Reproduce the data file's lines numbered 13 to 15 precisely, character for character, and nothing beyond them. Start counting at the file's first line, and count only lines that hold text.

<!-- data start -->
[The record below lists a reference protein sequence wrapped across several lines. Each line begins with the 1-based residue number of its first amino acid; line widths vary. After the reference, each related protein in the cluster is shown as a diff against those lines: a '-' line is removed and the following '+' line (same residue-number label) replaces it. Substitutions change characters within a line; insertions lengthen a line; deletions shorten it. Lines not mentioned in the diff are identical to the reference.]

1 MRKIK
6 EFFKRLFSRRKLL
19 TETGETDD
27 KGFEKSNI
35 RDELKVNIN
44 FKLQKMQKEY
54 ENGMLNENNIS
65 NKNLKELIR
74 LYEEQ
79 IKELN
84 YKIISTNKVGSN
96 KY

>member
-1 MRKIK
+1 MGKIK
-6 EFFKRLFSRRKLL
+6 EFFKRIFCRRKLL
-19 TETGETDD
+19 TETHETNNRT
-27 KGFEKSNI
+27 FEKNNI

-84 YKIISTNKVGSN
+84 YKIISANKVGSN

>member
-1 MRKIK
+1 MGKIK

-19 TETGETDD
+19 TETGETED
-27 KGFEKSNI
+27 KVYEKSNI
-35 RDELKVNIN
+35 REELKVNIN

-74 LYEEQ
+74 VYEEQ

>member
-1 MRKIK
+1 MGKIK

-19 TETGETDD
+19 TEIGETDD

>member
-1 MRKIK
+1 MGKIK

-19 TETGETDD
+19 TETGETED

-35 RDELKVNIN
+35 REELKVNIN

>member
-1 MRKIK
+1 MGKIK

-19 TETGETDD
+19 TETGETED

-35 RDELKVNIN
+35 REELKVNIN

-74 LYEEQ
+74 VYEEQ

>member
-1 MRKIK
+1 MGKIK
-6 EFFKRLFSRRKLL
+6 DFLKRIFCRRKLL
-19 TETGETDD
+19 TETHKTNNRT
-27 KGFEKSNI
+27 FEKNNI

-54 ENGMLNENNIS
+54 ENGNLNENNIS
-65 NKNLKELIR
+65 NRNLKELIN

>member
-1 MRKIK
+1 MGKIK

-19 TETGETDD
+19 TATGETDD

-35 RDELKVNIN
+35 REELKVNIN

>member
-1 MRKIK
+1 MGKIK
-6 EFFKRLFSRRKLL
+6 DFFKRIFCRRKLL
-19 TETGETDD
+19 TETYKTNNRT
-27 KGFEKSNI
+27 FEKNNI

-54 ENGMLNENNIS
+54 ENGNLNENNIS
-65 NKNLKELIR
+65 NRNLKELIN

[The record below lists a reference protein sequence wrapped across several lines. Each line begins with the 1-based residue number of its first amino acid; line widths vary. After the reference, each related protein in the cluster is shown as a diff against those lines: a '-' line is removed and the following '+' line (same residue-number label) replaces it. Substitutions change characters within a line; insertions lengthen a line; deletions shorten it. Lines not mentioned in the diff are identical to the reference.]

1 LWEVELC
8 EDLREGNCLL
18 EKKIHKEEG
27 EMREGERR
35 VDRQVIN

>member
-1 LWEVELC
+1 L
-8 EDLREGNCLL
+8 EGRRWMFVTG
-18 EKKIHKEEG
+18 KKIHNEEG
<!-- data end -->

96 KY

>member
-1 MRKIK